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Worship Guide for January 15

January 13, 2023

Prepare for Sunday morning worship by using the guide below. 

Genesis 12:10-13:4

10 Now there was a famine in the land. So Abram went down to Egypt to sojourn there, for the famine was severe in the land. 11 When he was about to enter Egypt, he said to Sarai his wife, “I know that you are a woman beautiful in appearance, 12 and when the Egyptians see you, they will say, ‘This is his wife.’ Then they will kill me, but they will let you live. 13 Say you are my sister, that it may go well with me because of you, and that my life may be spared for your sake.” 14 When Abram entered Egypt, the Egyptians saw that the woman was very beautiful. 15 And when the princes of Pharaoh saw her, they praised her to Pharaoh. And the woman was taken into Pharaoh's house. 16 And for her sake he dealt well with Abram; and he had sheep, oxen, male donkeys, male servants, female servants, female donkeys, and camels.

17 But the Lord afflicted Pharaoh and his house with great plagues because of Sarai, Abram's wife. 18 So Pharaoh called Abram and said, “What is this you have done to me? Why did you not tell me that she was your wife? 19 Why did you say, ‘She is my sister,’ so that I took her for my wife? Now then, here is your wife; take her, and go.” 20 And Pharaoh gave men orders concerning him, and they sent him away with his wife and all that he had.


1So Abram went up from Egypt, he and his wife and all that he had, and Lot with him, into the Negeb.

Now Abram was very rich in livestock, in silver, and in gold. And he journeyed on from the Negeb as far as Bethel to the place where his tent had been at the beginning, between Bethel and Ai, to the place where he had made an altar at the first. And there Abram called upon the name of the Lord.

Watch the Sermon

livestreamupdatedSummary: This week we are returning to our study through the book of Genesis. Last year we started in Genesis 1 and traced the theme of God creating all things and particularly creating humans in His image to worship and work for His glory. We saw sin enter the world through the deception of the Serpent and the man and woman's lack of trust in God's Word. Sin continued to increase with Cain and Abel, and with all people in the days of Noah, but then God sent the flood to bring justice to the earth and to start over through Noah's family. But even after the flood we saw that mankind is bent to rebel against God. Noah and his family sin, and then in Babel the people sought to build a tower out of brick all the way up to heaven as a show of their independence from God. But even there, God displayed his power through confusing their languages and scattering them over all the earth. Following that scene in Genesis 11, we are introduced in chapter 12 to a man named Abram. God speaks to Abram and tells him "I will make of you a great nation, and I will bless you and make your name great, so that you will be a blessing" (12:2). Abram responds in faith and leaves his home and goes where God tells him.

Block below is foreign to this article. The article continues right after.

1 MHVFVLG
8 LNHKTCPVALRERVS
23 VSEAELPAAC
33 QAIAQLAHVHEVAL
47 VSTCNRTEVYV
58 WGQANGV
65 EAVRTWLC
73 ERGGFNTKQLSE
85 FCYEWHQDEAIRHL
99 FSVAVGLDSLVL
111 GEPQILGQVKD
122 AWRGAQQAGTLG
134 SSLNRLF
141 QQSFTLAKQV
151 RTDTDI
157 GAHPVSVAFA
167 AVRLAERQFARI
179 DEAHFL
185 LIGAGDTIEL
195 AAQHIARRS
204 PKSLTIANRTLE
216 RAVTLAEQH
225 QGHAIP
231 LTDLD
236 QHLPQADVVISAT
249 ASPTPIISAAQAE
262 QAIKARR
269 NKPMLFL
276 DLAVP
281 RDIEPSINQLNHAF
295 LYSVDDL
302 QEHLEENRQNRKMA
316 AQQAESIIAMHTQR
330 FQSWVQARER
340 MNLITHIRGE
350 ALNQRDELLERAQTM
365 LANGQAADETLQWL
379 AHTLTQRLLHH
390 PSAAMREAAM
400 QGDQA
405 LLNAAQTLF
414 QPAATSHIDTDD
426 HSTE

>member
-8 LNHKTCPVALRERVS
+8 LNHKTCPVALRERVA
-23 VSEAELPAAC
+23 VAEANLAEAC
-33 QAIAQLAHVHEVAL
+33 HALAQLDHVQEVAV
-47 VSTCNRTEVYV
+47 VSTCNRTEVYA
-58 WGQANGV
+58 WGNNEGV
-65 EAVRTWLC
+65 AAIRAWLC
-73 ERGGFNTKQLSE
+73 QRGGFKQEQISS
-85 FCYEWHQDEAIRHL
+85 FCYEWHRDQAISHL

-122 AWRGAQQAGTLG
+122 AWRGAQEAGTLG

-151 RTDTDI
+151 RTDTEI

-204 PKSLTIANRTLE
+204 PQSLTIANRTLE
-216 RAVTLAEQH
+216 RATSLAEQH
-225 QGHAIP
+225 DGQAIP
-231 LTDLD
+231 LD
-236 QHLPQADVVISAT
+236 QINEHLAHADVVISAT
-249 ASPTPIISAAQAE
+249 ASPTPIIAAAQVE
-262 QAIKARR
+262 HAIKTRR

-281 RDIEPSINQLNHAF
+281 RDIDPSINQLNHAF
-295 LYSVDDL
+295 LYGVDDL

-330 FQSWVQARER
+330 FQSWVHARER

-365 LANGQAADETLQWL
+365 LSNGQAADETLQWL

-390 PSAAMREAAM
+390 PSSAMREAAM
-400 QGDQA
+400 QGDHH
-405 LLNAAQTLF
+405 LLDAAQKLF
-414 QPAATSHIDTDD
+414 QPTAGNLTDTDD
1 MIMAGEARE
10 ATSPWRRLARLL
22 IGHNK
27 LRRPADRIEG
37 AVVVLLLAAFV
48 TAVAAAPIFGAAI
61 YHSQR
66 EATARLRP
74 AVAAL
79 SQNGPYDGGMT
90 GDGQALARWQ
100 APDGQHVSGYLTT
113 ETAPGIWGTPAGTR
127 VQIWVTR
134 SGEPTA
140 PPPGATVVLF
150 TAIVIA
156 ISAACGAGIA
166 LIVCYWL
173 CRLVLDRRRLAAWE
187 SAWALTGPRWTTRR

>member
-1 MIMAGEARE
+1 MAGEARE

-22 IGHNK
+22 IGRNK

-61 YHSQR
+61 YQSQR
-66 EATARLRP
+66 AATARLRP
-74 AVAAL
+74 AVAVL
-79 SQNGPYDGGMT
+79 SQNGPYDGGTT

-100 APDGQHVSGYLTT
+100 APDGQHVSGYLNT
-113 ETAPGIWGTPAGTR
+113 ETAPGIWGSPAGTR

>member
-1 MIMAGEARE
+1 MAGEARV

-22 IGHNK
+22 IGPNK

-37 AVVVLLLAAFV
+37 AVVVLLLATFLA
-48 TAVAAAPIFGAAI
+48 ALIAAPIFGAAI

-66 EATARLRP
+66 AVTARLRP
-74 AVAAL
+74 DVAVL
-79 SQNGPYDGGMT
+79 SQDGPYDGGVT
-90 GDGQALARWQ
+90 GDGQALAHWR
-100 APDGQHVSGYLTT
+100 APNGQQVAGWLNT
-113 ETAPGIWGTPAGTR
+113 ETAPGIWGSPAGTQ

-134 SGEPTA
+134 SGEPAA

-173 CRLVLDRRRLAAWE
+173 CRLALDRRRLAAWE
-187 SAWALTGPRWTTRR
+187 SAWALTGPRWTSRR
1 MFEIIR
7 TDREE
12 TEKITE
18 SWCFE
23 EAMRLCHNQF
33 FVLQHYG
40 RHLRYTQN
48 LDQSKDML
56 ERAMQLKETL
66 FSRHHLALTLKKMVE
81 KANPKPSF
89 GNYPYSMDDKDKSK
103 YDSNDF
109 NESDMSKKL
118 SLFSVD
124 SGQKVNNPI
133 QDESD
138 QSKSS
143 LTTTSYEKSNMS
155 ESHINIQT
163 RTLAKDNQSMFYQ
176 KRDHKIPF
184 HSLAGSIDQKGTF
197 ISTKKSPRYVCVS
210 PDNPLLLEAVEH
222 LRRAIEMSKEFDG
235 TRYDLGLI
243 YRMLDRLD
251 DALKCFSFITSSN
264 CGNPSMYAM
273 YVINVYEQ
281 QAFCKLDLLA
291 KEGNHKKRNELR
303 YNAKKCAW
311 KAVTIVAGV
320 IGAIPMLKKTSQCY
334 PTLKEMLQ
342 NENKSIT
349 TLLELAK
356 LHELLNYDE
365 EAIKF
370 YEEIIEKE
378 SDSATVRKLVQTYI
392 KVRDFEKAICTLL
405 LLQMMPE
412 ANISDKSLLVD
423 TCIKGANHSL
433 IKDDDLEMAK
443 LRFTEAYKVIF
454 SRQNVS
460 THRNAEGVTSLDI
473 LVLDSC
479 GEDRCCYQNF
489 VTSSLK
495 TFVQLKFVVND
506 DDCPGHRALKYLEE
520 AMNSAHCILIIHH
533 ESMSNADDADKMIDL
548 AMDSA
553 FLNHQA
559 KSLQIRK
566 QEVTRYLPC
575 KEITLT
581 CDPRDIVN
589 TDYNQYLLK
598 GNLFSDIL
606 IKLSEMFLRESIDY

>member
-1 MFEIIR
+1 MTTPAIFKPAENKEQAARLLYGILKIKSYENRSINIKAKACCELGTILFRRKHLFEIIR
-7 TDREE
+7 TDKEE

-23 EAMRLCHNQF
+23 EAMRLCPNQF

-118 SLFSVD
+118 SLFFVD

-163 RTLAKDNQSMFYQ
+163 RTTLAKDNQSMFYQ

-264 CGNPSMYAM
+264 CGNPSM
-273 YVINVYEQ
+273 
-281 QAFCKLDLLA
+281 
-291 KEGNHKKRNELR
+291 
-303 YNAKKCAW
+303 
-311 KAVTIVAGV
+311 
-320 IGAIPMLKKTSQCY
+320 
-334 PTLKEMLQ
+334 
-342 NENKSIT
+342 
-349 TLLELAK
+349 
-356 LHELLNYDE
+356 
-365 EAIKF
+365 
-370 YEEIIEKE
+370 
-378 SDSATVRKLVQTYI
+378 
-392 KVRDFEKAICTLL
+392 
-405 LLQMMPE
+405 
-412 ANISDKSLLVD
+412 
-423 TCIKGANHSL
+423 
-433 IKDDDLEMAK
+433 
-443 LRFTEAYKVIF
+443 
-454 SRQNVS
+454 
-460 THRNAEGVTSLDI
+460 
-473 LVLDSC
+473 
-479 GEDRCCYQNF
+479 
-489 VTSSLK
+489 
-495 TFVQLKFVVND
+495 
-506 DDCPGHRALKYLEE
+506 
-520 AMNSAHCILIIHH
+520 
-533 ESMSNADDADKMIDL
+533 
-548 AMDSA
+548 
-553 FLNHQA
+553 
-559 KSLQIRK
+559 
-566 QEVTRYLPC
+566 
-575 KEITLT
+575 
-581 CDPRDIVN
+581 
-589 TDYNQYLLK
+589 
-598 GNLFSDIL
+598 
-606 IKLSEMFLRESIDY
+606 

But not long after hearing God's promise in verse 2, Abram's faith is tested. There is a famine in the land that God has sent him into and instead of trusting God's plan, Abram turns from the path and goes down to Egypt. Out of fear for his own life he tells his wife, Sarai, to lie and tell the Egyptians that she is his sister. How could this be? Why would God choose this man who seems so faithless to be the one through whom He will bring about his promised blessing? Has God made the wrong choice?

Review and Apply

Why do you think Abram leaves the path that God has told him to follow? Is the famine a legitimate justification for abandoning the path?

How do you respond when your own faith is tested by the circumstances of your life? How do you typically respond? How do you want to respond?

When Abram is afraid of the Egyptians he tells Sarai to lie in order to protect his own life because he thinks he will not be caught. What are the areas of your life where you are tempted to be dishonest in order to protect yourself? Consider various relationships: at work, in your marriage, with your children, with your parents, with Christians or non-Christians.

Despite Abram's faithlessness, God protects Sarai by sending plagues on Pharoah. What does God's preservation of Sarai teach us about His faithfulness to His own promises? 


If you would like to give online CLICK HEREFor all things come from you, and of your own have we given you. (1 Chronicles 29:10-18)   

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